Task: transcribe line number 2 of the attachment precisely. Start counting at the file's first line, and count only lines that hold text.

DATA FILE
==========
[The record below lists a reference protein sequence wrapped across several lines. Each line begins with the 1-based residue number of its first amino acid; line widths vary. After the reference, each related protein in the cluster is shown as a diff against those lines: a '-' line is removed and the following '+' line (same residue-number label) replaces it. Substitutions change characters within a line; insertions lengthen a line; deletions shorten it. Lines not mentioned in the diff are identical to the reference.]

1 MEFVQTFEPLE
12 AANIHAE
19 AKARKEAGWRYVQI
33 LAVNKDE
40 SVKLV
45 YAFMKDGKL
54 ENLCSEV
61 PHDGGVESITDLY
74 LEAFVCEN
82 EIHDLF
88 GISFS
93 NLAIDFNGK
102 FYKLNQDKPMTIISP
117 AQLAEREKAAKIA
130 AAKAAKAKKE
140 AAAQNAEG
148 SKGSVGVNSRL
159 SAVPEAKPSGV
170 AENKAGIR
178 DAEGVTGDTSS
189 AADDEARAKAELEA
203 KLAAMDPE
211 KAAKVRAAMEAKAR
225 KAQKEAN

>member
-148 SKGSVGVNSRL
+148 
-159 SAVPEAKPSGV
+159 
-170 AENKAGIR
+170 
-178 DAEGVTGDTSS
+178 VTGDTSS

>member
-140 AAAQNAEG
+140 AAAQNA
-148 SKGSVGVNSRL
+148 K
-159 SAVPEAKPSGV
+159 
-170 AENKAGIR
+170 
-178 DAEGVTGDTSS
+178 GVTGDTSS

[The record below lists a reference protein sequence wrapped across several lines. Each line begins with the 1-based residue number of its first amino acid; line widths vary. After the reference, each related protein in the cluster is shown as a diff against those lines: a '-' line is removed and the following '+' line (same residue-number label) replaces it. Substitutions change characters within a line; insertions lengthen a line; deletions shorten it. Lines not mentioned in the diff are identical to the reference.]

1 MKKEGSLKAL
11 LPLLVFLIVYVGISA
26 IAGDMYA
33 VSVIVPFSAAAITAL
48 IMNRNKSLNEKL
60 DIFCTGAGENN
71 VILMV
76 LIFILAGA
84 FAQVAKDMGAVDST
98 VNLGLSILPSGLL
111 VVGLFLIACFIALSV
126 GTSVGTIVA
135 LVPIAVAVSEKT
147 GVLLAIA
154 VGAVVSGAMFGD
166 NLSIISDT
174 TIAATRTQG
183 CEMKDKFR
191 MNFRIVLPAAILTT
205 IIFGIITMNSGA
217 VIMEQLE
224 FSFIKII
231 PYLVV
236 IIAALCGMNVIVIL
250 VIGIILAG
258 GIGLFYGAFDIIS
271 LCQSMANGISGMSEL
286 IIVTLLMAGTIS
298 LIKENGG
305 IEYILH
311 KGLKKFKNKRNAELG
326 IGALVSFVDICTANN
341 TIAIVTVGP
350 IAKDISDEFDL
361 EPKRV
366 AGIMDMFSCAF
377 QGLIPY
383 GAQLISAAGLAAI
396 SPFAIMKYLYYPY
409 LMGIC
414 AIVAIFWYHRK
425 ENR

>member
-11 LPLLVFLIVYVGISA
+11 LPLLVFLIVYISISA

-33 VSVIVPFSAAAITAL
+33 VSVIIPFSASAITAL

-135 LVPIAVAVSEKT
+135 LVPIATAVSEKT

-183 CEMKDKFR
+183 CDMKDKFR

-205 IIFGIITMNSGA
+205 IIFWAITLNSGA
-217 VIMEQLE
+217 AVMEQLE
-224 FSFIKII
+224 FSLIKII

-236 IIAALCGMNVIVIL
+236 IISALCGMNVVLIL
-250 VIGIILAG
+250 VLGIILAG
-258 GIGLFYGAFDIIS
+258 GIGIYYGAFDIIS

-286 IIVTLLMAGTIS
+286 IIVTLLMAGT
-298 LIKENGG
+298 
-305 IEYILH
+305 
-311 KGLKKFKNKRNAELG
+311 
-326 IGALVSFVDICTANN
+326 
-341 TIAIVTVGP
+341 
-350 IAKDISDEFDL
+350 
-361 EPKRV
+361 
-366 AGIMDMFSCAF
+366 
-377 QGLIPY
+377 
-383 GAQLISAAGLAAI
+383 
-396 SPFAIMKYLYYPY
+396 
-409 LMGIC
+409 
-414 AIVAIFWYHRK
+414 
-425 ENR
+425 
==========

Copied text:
1 MEFVQTFEPLE